9 May 2023
Good morning. My name is Dr. Joanne Liu.
In September 2014, here at the UN I appealed for a global response to the Ebola outbreak in West Africa. Médecins Sans Frontière’s Ebola Centres were so overwhelmed, we barely could offer end-of-life care.
Help finally came. The UN Secretary-General mobilized a coordinated multi-sectoral response. Presidents and Prime Ministers stepped in. This made the difference.
The big lesson from Ebola: nothing happens without political leadership.
Yet, in 2020, COVID-19 spread across the world. Some 20 million people have died. The global emergency may be over, but as Dr Tedros said last week: COVID is still killing and changing.
I’m here representing the former Co-Chairs of The Independent Panel: Helen Clark and Ellen Johnson Sirleaf. The Panel spent months studying the COVID response. In order to create a system that works for everyone, one of our recommendations was a UNGA high level meeting and a political declaration.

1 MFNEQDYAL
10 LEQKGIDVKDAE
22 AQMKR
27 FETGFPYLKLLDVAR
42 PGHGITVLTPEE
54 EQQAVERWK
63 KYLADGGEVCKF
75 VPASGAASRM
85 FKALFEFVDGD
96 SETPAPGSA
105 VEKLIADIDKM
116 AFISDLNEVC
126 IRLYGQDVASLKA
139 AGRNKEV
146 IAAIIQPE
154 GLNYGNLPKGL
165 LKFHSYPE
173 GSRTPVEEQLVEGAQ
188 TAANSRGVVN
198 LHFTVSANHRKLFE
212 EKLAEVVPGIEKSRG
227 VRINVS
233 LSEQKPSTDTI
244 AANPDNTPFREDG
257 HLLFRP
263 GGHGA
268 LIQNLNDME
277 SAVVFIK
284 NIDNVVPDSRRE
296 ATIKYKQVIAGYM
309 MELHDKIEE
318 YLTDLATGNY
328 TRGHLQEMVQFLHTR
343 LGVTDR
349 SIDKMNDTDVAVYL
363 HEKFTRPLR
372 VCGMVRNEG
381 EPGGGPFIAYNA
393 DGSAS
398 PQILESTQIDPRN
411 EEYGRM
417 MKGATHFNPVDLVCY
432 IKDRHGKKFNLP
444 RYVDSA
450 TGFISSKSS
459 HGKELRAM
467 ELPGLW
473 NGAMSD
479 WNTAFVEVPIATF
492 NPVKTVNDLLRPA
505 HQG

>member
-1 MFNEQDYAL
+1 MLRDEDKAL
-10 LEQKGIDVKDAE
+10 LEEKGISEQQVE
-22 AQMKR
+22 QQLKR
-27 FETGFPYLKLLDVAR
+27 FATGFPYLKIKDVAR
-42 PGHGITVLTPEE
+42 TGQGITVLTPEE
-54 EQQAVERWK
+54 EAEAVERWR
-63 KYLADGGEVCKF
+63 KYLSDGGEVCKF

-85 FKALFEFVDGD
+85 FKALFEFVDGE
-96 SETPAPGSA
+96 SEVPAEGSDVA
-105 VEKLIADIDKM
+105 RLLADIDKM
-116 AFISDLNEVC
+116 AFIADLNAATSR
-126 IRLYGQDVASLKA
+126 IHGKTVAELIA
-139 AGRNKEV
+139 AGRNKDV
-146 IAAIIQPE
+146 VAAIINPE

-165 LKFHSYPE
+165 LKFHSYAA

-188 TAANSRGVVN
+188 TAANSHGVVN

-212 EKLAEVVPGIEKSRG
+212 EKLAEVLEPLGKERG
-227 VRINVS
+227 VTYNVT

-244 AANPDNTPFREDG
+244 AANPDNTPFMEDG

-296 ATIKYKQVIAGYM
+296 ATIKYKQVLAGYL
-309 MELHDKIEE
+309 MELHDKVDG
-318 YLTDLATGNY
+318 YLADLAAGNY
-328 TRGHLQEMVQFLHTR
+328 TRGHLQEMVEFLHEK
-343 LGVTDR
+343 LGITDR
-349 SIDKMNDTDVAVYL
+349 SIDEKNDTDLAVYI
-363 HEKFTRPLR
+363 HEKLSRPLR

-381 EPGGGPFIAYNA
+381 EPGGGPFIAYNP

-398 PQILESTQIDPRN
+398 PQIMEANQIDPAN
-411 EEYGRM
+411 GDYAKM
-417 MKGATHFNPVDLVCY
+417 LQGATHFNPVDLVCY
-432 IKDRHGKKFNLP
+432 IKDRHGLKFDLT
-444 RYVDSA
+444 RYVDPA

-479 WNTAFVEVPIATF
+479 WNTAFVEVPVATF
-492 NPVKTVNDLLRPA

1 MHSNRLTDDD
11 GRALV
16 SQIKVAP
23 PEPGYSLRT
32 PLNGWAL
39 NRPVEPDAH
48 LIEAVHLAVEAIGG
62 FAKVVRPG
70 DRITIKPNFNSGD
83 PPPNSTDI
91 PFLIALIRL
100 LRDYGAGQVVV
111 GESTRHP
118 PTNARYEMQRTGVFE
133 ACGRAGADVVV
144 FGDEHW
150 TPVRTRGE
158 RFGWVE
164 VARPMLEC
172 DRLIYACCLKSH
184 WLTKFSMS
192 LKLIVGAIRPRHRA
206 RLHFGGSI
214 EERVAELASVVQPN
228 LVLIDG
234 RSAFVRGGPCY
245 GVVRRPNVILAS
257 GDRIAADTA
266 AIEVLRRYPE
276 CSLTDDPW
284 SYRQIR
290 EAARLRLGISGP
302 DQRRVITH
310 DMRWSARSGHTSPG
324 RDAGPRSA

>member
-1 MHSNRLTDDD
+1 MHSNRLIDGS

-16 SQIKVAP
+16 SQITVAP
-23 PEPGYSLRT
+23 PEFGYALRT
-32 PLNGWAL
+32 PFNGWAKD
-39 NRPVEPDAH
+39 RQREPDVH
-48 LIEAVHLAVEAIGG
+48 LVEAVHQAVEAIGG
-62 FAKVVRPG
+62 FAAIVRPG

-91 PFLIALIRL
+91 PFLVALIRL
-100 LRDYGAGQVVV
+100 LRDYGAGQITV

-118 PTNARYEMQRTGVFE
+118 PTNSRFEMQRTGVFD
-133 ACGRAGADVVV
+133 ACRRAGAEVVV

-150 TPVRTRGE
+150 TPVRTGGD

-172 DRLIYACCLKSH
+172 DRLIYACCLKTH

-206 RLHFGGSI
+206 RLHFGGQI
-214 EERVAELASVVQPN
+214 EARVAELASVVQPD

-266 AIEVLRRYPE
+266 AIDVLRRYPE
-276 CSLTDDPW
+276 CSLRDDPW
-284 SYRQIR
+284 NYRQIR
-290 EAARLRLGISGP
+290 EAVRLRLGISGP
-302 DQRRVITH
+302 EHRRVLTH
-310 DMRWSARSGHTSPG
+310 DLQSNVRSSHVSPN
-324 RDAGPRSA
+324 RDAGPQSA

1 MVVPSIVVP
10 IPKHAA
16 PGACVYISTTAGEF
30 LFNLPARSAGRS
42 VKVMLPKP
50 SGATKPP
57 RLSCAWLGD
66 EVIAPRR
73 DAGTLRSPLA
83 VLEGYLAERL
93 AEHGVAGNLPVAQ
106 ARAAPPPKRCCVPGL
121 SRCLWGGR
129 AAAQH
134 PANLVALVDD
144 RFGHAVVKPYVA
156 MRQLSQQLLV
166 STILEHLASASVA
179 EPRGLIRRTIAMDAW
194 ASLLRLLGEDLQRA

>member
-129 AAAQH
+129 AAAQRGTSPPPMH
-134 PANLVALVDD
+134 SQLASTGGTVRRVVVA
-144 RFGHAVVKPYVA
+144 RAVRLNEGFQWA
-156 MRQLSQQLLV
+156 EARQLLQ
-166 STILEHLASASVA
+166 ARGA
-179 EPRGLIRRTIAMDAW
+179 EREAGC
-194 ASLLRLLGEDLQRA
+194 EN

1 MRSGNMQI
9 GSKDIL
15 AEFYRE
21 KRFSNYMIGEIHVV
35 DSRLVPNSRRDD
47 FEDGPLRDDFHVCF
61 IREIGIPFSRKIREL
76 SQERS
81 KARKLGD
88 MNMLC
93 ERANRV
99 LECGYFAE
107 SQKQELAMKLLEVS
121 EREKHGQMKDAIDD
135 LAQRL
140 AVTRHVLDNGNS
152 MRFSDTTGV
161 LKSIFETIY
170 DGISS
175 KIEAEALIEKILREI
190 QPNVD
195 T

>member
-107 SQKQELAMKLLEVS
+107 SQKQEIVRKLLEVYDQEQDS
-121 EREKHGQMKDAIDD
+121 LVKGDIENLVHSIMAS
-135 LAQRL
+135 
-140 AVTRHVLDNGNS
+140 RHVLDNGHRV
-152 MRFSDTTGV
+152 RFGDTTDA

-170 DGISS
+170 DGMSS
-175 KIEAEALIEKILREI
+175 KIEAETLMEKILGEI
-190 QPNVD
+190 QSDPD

Why? There are three main reasons.
First, as the UNGA did for Ebola, we need the highest level of political attention on pandemic threats because they are overwhelming, complex, and have multi sectoral impact. A leader-led Global Health Threats Council is essential to sustain global pandemic readiness.
Second, two types of financing are required: one for preparedness and one for emergencies. COVID cost the world trillions. Leaders must commit a fraction of that to protect all countries.
Third: Leaders must solve the problem of how to ensure all countries have access to vaccines, tests and treatments on time, where they are needed – essential to deliver the right to health, save lives, and stop outbreaks.
I know from experience. It is certain that new pandemic threats will emerge. But full-blown pandemics are a political choice. This September, the UNGA has an opportunity to choose to make COVID-19 the last pandemic of such devastation.